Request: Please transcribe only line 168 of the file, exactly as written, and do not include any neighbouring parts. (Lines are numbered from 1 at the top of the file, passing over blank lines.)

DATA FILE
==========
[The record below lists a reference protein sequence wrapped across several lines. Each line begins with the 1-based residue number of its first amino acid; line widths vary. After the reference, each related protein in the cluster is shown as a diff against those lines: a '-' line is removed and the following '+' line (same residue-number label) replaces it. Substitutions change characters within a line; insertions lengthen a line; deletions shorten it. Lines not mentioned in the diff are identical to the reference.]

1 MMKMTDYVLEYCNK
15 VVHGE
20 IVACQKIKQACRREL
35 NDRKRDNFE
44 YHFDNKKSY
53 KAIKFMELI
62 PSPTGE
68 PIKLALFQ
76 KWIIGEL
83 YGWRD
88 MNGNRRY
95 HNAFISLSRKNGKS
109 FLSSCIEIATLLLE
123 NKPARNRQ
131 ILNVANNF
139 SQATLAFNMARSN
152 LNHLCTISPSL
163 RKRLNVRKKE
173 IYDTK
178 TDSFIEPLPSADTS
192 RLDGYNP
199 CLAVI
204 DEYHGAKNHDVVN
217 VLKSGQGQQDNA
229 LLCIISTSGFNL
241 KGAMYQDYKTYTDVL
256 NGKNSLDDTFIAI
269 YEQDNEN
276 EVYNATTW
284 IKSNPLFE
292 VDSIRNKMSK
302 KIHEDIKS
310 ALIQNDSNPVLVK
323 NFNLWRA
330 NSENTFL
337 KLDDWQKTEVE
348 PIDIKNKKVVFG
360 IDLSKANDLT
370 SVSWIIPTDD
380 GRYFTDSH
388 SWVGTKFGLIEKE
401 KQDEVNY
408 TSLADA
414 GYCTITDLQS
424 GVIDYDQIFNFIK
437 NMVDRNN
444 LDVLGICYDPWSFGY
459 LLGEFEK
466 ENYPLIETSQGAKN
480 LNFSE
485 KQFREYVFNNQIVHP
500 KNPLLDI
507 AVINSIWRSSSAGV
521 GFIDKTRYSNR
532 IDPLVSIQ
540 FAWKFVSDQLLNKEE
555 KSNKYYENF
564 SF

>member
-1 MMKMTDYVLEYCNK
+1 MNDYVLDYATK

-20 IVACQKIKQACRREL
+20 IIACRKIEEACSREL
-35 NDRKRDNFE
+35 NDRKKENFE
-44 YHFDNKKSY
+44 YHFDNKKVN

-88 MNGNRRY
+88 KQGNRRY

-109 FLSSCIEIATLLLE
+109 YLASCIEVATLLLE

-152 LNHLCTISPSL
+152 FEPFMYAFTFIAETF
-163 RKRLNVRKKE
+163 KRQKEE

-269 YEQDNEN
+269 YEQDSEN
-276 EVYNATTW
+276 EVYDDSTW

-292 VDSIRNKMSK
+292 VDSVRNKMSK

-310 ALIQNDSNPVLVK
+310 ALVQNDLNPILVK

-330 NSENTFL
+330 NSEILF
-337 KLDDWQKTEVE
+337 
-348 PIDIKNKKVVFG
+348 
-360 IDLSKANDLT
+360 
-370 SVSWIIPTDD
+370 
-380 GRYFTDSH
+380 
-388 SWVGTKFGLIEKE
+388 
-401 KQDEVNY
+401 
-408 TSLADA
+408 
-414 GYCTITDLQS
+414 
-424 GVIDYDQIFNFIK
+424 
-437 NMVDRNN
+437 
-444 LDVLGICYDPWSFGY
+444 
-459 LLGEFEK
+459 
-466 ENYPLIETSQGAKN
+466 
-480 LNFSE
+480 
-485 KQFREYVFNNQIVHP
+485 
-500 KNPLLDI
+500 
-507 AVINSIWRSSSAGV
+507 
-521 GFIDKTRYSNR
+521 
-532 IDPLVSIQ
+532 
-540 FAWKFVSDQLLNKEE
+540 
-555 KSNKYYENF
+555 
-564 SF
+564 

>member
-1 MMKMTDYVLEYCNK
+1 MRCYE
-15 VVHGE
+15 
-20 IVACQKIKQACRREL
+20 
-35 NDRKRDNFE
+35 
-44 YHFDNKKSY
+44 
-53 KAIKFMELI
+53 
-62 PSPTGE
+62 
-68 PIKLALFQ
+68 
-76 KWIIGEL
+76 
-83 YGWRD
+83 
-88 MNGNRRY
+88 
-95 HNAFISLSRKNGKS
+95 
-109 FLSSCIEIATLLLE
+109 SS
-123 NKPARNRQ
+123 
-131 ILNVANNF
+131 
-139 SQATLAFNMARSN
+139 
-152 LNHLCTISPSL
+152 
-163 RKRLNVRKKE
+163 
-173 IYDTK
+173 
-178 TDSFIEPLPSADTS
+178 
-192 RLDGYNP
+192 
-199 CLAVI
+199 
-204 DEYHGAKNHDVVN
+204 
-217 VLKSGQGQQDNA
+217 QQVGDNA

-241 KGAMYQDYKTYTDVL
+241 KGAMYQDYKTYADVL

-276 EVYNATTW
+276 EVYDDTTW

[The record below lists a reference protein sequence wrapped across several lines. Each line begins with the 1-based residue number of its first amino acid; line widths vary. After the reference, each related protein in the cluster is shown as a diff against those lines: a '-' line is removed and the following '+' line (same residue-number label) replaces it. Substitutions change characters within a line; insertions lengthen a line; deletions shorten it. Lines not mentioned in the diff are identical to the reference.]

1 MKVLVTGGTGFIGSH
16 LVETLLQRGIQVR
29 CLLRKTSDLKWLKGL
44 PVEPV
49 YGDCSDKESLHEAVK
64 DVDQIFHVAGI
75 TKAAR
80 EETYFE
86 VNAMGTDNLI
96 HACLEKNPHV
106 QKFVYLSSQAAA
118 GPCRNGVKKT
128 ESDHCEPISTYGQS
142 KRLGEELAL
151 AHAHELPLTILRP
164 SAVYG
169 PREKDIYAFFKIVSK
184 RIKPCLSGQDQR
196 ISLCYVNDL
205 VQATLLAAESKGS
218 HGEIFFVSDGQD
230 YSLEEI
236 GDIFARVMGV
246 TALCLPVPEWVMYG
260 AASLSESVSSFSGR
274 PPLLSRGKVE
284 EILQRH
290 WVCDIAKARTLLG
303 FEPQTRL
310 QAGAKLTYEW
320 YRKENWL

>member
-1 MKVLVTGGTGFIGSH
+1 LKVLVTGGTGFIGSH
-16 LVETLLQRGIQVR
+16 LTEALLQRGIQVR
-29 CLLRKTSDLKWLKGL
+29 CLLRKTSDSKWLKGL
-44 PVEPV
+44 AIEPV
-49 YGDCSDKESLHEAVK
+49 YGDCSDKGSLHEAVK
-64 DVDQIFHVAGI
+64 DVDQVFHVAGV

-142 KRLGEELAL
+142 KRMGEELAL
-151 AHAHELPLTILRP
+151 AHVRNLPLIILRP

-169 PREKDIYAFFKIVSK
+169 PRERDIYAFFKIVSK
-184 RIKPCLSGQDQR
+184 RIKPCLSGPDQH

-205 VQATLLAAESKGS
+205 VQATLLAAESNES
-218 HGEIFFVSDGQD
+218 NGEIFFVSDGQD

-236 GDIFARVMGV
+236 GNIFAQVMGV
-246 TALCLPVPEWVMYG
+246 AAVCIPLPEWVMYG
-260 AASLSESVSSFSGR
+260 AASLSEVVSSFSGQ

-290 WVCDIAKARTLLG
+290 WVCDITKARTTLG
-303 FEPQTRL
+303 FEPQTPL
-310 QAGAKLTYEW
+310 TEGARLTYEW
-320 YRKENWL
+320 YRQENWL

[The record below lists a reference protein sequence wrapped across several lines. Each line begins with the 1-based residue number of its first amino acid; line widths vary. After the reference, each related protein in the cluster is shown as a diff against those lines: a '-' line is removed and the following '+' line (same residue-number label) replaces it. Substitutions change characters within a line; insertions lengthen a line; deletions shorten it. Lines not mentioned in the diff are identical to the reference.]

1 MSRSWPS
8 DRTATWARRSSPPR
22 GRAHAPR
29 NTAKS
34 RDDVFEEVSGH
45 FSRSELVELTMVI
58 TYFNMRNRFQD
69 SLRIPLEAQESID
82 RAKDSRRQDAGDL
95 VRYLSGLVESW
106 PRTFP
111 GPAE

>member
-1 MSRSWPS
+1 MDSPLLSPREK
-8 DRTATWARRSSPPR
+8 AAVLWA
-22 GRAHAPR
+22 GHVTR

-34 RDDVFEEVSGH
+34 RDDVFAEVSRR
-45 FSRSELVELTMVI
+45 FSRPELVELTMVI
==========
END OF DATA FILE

-163 RKRLNVRKKE